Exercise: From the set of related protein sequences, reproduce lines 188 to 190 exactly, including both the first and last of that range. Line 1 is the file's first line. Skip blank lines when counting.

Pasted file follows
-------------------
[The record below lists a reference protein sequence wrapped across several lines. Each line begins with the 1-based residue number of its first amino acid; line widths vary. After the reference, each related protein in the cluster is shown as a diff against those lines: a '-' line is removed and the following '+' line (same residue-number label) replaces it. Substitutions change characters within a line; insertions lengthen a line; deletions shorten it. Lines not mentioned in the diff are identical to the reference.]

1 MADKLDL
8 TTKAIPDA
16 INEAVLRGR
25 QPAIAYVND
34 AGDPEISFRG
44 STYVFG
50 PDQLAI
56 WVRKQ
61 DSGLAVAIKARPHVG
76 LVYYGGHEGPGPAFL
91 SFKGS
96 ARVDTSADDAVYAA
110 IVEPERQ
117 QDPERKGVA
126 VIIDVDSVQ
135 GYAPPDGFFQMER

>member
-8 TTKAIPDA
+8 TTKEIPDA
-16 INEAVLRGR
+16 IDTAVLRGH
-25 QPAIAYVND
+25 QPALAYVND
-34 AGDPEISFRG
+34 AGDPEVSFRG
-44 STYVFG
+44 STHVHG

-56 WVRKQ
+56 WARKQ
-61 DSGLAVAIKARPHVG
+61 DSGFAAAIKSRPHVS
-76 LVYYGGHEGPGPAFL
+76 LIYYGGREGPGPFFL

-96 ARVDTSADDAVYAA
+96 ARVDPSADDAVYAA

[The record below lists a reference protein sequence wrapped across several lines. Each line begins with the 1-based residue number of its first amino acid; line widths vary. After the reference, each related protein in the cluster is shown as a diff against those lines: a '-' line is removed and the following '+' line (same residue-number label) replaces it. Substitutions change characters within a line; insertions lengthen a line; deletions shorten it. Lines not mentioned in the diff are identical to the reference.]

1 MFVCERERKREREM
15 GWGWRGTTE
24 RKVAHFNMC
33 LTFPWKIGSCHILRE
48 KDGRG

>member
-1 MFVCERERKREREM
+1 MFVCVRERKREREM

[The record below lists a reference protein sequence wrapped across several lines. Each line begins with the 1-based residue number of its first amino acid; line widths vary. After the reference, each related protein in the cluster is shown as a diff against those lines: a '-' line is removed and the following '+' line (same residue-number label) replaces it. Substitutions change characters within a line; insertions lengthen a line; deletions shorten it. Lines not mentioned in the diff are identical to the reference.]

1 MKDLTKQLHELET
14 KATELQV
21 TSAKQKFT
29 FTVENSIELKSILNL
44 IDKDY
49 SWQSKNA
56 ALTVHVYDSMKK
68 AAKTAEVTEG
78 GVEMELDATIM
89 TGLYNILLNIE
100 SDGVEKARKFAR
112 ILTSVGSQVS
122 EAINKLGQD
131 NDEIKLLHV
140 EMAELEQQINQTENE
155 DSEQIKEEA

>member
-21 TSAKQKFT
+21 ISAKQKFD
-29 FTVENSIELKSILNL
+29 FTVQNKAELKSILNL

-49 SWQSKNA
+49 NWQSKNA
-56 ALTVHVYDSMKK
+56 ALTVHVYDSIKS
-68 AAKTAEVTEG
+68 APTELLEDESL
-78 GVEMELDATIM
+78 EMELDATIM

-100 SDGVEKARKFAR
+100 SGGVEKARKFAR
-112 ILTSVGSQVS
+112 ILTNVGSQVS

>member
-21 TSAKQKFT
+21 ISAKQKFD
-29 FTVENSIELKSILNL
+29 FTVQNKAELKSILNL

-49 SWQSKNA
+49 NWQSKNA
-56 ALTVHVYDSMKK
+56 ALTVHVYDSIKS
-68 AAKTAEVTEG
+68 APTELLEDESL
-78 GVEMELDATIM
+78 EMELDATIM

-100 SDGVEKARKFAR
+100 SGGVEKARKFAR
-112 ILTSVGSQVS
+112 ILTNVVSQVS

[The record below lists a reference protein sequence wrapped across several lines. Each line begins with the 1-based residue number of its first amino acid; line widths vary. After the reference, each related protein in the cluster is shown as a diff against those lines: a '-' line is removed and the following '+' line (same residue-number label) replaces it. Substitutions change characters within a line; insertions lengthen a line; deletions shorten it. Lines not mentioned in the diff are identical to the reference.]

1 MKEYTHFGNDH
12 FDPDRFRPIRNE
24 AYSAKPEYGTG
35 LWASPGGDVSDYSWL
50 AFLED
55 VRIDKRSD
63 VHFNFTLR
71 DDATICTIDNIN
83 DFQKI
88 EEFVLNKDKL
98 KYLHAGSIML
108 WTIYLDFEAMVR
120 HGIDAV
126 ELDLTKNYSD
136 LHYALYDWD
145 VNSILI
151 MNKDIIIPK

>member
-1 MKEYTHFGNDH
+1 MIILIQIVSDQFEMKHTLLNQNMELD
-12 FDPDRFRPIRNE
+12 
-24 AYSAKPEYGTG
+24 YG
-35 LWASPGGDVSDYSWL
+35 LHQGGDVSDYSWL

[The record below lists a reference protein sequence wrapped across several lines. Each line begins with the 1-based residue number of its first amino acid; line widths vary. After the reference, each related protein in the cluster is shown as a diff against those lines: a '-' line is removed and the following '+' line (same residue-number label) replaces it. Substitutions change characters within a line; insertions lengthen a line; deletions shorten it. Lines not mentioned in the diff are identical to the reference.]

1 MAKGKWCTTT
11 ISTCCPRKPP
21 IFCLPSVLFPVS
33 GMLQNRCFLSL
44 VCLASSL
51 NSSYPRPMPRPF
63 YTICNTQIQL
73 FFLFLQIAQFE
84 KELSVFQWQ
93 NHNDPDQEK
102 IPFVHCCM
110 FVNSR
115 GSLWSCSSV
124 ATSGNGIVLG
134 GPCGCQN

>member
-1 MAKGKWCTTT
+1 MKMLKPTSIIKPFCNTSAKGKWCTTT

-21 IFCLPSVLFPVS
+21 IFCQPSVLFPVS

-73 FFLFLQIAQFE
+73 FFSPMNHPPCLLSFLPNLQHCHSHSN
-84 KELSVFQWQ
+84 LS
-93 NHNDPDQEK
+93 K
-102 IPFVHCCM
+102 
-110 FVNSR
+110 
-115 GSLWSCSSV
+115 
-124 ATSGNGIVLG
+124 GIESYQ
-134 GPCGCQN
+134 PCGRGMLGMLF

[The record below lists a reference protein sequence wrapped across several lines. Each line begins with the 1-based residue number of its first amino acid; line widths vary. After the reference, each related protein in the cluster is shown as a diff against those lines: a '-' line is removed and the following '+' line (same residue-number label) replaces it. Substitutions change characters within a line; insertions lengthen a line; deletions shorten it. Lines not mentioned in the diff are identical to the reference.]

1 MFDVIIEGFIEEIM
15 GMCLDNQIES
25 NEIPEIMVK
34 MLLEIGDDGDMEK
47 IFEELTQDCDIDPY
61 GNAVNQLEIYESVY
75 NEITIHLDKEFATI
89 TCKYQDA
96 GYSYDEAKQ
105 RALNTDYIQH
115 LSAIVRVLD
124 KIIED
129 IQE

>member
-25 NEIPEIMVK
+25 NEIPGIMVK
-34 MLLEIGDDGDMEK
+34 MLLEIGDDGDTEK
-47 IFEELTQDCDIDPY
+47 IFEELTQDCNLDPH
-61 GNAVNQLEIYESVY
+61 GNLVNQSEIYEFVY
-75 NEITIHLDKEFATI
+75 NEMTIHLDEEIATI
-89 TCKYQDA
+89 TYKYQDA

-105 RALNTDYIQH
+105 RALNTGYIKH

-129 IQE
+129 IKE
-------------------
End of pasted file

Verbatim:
-105 RALNTDYIQH
+105 RALNTGYIKH

-129 IQE